Weill Cornell genome sequencing cancer test validated for clinical use

Researchers at Weill Cornell Medicine in New York City have developed a genome sequencing test that analyzes tumors and can guide treatment options for patients with cancer. The New York State Department of Health approved the test last fall for oncology testing, and the researchers recently published study findings in NPJ Genomic Medicine that they say validate the test and demonstrate its feasibility in a clinical setting.

The test, called EXaCT-1 scans 21,000 genes to detect genetic mutations that cause cancer. In the study, researchers tested the EXaCT-1 algorithm on 57 tumors for any mutation in five genes. The test revealed mutations in clinically relevant genes in 82 percent of tested tumors. Researchers report the test can detect mutations with accuracy exceeding 95 percent.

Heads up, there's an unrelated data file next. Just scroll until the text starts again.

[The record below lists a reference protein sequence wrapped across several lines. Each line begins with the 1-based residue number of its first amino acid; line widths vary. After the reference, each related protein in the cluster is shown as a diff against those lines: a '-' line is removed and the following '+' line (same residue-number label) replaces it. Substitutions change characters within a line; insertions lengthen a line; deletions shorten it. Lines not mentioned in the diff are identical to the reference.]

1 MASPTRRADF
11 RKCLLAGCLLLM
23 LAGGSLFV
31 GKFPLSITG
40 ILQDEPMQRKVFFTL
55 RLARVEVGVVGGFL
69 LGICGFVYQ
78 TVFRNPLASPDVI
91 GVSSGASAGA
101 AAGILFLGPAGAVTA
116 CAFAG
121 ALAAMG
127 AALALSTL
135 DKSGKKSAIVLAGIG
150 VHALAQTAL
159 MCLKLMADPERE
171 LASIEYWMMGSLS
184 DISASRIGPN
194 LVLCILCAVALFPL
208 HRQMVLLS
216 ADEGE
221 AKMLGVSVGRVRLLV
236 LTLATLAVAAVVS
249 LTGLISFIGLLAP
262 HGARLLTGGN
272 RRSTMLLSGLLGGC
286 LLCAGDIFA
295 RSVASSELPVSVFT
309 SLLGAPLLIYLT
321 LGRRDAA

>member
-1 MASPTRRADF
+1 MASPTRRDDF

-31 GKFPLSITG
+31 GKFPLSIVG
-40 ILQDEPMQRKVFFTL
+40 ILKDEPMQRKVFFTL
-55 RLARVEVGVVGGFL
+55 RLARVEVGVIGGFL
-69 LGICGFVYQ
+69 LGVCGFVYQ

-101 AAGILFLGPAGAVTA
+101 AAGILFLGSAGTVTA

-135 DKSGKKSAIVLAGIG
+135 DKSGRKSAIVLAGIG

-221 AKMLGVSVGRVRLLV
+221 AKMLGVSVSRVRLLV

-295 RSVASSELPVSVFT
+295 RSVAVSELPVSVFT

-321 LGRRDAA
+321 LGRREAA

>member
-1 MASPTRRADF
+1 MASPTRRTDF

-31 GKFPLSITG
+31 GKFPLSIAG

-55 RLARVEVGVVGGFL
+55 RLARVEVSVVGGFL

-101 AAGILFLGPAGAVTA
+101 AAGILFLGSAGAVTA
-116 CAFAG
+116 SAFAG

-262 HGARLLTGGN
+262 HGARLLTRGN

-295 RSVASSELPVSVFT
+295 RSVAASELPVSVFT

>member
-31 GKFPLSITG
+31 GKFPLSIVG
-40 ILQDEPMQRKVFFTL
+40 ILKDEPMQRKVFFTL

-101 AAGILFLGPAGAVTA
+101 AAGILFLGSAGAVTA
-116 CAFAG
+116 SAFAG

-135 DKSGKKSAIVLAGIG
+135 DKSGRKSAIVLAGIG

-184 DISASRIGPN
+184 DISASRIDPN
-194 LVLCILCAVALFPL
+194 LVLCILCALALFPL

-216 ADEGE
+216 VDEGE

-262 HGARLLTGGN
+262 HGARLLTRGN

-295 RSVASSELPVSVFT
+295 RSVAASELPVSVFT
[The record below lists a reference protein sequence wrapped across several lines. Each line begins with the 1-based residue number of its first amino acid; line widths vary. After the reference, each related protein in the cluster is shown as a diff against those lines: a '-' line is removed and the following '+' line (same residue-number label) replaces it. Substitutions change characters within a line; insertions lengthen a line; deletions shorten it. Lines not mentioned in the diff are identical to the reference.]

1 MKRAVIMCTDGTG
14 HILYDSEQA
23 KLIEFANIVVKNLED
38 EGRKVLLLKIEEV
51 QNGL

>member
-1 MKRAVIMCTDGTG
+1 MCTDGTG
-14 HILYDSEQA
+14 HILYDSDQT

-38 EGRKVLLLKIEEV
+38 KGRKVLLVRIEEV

While the test is currently used for oncology purposes, researchers indicate it potentially has broader uses, such as how responsive a patient would be to immunotherapy.

More articles on genomics:

Viewpoint: Privatized data contributes to health inequities, slow scientific progress 
International initiative aims to increase cancer genomics database 
Watson's data capabilities to help VA personalize cancer care for 10,000 veterans 

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